Stormzy’s armor is a Banksy modified stab vest. Lizzo’s is her disco commando outfit, a look so good she asked for (And got) two rounds of applause for it. Both of them wear their hearts on their sleeves.  ‘Jerome’, one of the new album’s best was given some welcome context. She hinted that the break up of her relationship with him was key to the album going platinum and, swigging what seemed to be tequila, she cheerfully admitted that if he was at Glastonbury she would ‘WHOOP HIS ASS!’. 16 million thousand people applauded. Good thing you took your ass home, Jerome. Later still, she championed the idea of self love for the crowd, asked them all to focus said love and then give to her because she’s been depressed recently. It was funny because of her total lack of front. It was sad because of her total lack of front. Most of all, it was honest and kind and unexpected. She spent her whole set cheerfully upending expectations and finished where she began; a massive smile on her face, knowing she did it, we saw it and we loved it.

Both the Lizzo and Stormzy performances are available on iPlayer for the next month on YouTube for basically ever because information doesn’t die, it just gets turned into content

Tara Asher, sign language interpreter for Stormzy and actual active service superheroine.
After another successful mission, Amethyst hits a sad spell. The other Crystal Gems know to leave well alone but Steven, worried about his friend, sets out to cheer her up.

This comic needs to be taught in schools and workplaces. Not just because it's a great piece of visual storytelling, it is. Sarah Gailey's script maps onto the big action, fast moving and weirdly peaceful world of the series and its characters beautifully. Rii Arbrego's art is expressive, kinetic and kind. Whitney Cogar's colours and Mike Fiorentino's letters nail the feel and pace of the world to a tee. If you love the show, you'll love this book.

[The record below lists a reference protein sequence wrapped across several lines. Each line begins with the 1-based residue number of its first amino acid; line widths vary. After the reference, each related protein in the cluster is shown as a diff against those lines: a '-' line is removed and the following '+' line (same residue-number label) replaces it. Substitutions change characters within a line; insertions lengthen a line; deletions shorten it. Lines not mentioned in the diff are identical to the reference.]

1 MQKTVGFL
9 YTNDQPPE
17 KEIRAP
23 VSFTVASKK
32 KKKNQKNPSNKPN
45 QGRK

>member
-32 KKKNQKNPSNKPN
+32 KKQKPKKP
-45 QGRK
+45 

But that's not the reason this one hit me between the eyes. It did that because this is a story about depression, living with it and living with people with depression. One that uses the vehicle of the show to communicate clearly and directly a vital message that gets lost far too often. Because as the first half of this issue demonstrates, the first instinct most of us have with friends with depression is to try and cheer them up.
Not that most of us get quite this far though.

Nonetheless, Steven's boundless enthusiasm and heart is beautifully captured here as is his biggest strength; the ability to learn. As the issue hits its comedic crescendo with a beach concert, we see Steven discover it still isn't working and instead of going bigger? He goes home. And helps Amethyst be sad instead of forcing her to feel better.